Friday, September 16, 2005

No Pain? Thank Your Lucky Stars!

I read in the most recent AARP magazine about natural opiates the body produces when we have severe trauma. Katherine Greider writes:

"Why don't some of the most traumatic injuries hurt at first? Possibly because a marijuana-like compound made by the body kicks in and dulls the pain, researchers at the University of California, Irvine, and the University of Georgia found.

The discovery could lead to new drugs that boost the effect of the pot-like chemicals, called cannabinoids, without the side effects of existing pain medications, says a report in the June 23 issue of Nature."


NEWS FLASH: I have been well aware of this since 1974! If you have a weak stomach, you may not want to read further. That summer, our lawn mower was on the fritz so I borrowed one from my dad and mom, who were living in Raleigh at the time. The mower was very old, one of the first gas mowers on the market, and it had an unprotected exhaust at the rear. I was trying to mow a hilly area in our yard, which sloped down into a drainage ditch beside the road. The grass was still wet from dew and stupid me had on old-fashioned Keds, with little to no traction on the soles. My foot slipped under the back of the mower and it cut my toes. At that moment I had no idea how much damage had occurred. I screamed over the noise of the mower for my husband; who ran to turn off the mower and help me up. Blood immediately spread all over the white shoes, but there was no pain. No pain at all. I was afraid to take off my shoe, so I left it on and wrapped my foot in a thick towel.


We called a neighbor to stay with my children so Hub could take me to the emergency room. I was immediately put in bed and they took off my shoe and placed my foot into a bath of warm water with disinfectant. Even though I have a fairly strong stomach, I didn't look at it. It still was not hurting. After the doctor examined me, he called an orthopedic surgeon, who put 22 stitches into my big toe. Of course they shot anesthetic into the toe before they did the stitches, but I felt no pain even then. I learned later on how thankful I ought to be for those cannabis-like compounds my body had produced, because when the pain did kick in, it was excruciating and unrelenting. The doctor had given me a prescription for a painkiller I had not had before - Percodan. I took it according to instructions and lay with my feet elevated above my head, but I hurt so badly I could hardly speak. That went on all day Saturday, all of Sunday and into Monday morning, and by that time I was biting into the corners of a feather pillow in order not to scream with the pain. I called the doc's office and heard the nurse say " Well, you are one of those 1 in 20". I asked what she meant and she told me that 1 in 20 people cannot take Percodan and get any relief; that it is a man-made compound and some people are not affected by it. Now they tell me! After that, they phoned in another prescription for pain and thankfully, that took care of most of it. One lesson I learned through this is that if you are taking a pain medication and it is ineffectual, or you think it might be, do not wait 3 days to call the doc about it! (They will not think you are a wuss!) If your pain was caused by trauma, thank your lucky stars for the compound your own body produces to alleviate it!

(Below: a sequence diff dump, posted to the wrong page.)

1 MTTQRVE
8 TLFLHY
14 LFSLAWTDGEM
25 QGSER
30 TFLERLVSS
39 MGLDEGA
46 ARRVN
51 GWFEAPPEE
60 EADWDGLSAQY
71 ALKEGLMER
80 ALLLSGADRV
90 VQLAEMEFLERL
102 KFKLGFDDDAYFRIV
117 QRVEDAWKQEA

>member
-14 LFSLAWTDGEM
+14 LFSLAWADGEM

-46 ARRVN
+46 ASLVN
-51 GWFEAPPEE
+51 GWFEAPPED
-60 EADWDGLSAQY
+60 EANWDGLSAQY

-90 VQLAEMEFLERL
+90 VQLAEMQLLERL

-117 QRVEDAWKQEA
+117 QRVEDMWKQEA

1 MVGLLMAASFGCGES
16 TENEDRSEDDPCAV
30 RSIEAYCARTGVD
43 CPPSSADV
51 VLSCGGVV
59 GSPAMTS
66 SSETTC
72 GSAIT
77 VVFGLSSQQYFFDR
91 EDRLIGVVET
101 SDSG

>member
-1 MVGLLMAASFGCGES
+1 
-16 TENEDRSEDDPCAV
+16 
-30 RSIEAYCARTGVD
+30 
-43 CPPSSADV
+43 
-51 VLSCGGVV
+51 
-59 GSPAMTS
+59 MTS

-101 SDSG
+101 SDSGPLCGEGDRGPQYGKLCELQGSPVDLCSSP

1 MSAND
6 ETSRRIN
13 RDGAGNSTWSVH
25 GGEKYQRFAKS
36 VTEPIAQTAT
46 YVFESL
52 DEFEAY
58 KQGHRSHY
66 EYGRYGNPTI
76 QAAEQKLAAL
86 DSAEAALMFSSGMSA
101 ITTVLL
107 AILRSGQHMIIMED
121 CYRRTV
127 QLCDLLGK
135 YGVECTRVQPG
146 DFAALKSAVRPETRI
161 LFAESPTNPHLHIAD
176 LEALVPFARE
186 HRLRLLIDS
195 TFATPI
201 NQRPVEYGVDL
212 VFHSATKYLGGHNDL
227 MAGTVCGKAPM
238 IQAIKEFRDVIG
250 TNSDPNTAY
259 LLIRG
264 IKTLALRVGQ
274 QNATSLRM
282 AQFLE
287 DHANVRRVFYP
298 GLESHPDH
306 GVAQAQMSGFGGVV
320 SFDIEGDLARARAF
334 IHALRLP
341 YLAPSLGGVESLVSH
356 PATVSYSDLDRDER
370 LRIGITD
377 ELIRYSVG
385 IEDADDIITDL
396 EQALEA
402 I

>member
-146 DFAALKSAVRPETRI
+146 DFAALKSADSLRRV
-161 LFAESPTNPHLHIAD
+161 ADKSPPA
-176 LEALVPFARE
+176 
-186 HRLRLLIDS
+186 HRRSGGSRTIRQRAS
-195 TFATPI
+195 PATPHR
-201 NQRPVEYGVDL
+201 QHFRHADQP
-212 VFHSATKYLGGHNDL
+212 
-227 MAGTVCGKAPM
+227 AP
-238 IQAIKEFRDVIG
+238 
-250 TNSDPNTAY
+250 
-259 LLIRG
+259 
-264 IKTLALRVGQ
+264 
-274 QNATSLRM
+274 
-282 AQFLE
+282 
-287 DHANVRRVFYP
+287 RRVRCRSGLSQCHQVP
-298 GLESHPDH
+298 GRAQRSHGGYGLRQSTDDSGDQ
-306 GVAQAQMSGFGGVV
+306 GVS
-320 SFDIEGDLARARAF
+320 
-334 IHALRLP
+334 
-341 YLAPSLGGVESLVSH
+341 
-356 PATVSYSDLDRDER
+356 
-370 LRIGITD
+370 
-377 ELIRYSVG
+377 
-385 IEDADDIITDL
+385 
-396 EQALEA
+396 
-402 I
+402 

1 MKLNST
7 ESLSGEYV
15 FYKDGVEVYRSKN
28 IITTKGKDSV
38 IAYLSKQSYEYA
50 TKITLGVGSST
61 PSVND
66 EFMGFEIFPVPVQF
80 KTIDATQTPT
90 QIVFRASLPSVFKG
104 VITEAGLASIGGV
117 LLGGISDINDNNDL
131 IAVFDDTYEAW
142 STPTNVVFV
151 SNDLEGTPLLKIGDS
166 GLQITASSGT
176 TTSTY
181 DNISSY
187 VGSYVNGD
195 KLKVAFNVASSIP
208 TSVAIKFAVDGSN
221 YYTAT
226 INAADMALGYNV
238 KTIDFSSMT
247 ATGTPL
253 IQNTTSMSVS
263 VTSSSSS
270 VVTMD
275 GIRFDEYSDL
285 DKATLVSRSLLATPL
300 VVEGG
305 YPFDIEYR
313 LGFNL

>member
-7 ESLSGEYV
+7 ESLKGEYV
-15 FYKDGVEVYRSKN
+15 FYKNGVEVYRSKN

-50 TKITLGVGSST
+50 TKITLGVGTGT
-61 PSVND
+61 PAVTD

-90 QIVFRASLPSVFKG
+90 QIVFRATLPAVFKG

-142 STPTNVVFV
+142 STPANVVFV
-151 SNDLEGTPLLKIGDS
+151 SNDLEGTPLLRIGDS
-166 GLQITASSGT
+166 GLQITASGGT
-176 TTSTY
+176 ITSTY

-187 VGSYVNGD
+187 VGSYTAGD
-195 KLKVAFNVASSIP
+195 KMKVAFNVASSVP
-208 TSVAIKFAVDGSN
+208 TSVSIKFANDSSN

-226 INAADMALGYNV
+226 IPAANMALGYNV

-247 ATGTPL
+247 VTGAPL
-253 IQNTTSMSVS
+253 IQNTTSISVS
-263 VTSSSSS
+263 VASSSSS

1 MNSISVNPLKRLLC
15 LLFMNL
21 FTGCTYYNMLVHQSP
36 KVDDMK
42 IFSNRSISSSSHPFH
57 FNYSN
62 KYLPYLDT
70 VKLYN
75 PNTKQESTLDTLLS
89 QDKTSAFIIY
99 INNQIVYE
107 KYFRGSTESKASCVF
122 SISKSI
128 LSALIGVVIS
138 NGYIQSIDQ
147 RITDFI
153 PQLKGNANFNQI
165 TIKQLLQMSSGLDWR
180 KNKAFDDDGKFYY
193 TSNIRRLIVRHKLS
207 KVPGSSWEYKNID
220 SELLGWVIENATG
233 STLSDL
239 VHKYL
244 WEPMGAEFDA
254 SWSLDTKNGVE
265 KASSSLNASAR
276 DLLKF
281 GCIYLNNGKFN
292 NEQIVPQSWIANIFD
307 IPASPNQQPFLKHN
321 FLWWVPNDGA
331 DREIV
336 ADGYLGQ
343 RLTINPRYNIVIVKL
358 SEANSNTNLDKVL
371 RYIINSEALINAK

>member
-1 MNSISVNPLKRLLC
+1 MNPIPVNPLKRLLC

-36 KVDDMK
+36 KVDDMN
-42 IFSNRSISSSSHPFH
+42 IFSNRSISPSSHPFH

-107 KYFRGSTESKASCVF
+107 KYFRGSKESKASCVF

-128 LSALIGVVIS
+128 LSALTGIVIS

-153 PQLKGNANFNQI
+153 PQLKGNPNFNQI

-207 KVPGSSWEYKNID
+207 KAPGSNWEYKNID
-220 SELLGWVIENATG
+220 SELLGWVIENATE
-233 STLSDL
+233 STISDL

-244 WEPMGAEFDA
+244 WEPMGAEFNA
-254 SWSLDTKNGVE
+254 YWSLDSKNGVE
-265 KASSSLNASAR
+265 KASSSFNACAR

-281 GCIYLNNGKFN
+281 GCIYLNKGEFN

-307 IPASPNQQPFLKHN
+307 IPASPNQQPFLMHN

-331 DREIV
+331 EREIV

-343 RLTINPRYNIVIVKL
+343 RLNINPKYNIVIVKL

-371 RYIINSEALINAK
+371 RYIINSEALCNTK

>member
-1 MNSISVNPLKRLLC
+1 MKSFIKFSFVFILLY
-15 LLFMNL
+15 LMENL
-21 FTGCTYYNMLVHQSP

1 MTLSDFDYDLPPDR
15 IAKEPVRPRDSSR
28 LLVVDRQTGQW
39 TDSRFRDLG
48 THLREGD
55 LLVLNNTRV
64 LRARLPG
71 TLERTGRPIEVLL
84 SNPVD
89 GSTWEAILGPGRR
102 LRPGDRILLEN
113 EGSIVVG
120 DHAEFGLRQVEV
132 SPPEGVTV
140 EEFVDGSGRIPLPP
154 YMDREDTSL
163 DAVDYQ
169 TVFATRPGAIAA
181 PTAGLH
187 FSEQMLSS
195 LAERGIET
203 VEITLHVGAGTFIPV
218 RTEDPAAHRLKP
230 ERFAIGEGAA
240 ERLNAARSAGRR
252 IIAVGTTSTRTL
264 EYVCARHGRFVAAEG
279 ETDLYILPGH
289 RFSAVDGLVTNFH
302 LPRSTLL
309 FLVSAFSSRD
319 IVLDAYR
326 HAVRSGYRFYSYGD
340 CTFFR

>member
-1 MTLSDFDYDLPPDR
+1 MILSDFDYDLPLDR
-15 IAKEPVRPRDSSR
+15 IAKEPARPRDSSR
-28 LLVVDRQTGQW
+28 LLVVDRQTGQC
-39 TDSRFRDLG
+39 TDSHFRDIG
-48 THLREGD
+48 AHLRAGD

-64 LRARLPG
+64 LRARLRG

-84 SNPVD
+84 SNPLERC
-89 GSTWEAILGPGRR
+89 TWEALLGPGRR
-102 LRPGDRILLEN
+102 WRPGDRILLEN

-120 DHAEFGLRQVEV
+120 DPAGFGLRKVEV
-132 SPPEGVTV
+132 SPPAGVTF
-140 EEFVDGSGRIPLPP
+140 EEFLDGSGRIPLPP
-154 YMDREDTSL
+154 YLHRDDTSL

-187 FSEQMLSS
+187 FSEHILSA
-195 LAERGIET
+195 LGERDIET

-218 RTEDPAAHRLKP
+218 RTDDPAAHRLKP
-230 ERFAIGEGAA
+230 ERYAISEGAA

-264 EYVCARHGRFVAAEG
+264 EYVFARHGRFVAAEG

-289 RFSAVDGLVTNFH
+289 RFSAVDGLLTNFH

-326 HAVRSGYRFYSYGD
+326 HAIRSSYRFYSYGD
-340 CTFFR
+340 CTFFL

27 comments:

Paul said...

Yowee! Well, did anybody finish the lawn? ;-)

srp said...

The immune system seems to work the same way. If an Rh- person receives 5cc of Rh+ blood they are more likely to develop anti-Rh antibodies than if they were in a severe trauma and received 10 units of Rh+ blood. The body during severe trauma shuts off that immune recognition. Of course only if there were absolutely no Rh- blood available and only if the patient would die without a transfusion would anyone give Rh+ to Rh- person. It is so fascinating how intricate and complex we are made.

Star said...

THat would be the last time I mowed the lawn.!

kenju said...

Oh yes indeed, Star, that was the very last time I ever touched a lawnmower!

Paul, I as doing the last little bit when it happened, so it was essentially finished.

srp: I am amazed daily at how intricate our bodies are.

dena said...

I do have a weak stomach, but I read anyway. I always been a rebel...gotta do what I'm warned about.

Anway, now I'm weak with nausea.

visting from michele's.

Marie said...

oh my oh my!!! Do you still mow the lawn? I don't think I would!

Michele sent me!!

Bonnie said...

I stopped when you said to not read further if you have a weak stomach.